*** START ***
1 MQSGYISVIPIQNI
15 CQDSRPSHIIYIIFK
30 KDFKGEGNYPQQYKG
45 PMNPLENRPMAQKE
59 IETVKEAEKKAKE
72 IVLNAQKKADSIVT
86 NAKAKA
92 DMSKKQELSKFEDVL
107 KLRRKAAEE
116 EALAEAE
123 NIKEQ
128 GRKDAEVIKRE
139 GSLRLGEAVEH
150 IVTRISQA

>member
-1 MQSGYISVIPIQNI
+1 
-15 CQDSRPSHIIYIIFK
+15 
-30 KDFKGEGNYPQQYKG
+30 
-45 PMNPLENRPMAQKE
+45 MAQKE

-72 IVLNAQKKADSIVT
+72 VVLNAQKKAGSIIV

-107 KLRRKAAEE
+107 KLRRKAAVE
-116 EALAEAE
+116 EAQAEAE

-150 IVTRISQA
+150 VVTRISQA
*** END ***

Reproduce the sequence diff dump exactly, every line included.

1 MQSGYISVIPIQNI
15 CQDSRPSHIIYIIFK
30 KDFKGEGNYPQQYKG
45 PMNPLENRPMAQKE
59 IETVKEAEKKAKE
72 IVLNAQKKADSIVT
86 NAKAKA
92 DMSKKQELSKFEDVL
107 KLRRKAAEE
116 EALAEAE
123 NIKEQ
128 GRKDAEVIKRE
139 GSLRLGEAVEH
150 IVTRISQA

>member
-1 MQSGYISVIPIQNI
+1 
-15 CQDSRPSHIIYIIFK
+15 
-30 KDFKGEGNYPQQYKG
+30 
-45 PMNPLENRPMAQKE
+45 MAQKE

-72 IVLNAQKKADSIVT
+72 VVLNAQKKAGSIIV

-107 KLRRKAAEE
+107 KLRRKAAVE
-116 EALAEAE
+116 EAQAEAE

-150 IVTRISQA
+150 VVTRISQA